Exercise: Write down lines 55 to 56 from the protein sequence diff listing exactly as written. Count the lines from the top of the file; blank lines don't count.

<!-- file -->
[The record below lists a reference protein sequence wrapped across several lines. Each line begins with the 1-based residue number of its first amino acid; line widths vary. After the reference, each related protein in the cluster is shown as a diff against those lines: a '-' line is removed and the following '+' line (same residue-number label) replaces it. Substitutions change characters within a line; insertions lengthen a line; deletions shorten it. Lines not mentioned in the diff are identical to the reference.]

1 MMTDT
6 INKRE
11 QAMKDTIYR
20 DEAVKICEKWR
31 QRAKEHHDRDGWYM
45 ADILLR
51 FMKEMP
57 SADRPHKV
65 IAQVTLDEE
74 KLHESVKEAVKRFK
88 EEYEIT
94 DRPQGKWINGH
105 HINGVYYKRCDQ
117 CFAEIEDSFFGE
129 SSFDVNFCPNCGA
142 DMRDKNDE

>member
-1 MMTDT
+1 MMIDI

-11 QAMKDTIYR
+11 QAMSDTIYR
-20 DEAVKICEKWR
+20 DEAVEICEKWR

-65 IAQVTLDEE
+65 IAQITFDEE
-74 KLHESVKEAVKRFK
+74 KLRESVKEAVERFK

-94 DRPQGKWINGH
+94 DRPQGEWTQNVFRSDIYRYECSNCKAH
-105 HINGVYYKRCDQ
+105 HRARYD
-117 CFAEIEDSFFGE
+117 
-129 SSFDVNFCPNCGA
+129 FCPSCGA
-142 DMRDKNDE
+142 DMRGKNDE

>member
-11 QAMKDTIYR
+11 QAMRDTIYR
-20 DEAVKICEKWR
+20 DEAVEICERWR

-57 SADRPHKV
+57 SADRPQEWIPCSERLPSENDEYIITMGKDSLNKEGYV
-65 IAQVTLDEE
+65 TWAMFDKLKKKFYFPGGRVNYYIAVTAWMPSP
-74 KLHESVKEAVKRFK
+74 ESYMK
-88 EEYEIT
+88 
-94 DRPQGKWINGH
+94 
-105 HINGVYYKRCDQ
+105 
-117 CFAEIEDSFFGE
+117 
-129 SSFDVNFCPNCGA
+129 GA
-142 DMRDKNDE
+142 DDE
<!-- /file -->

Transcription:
+105 
-117 CFAEIEDSFFGE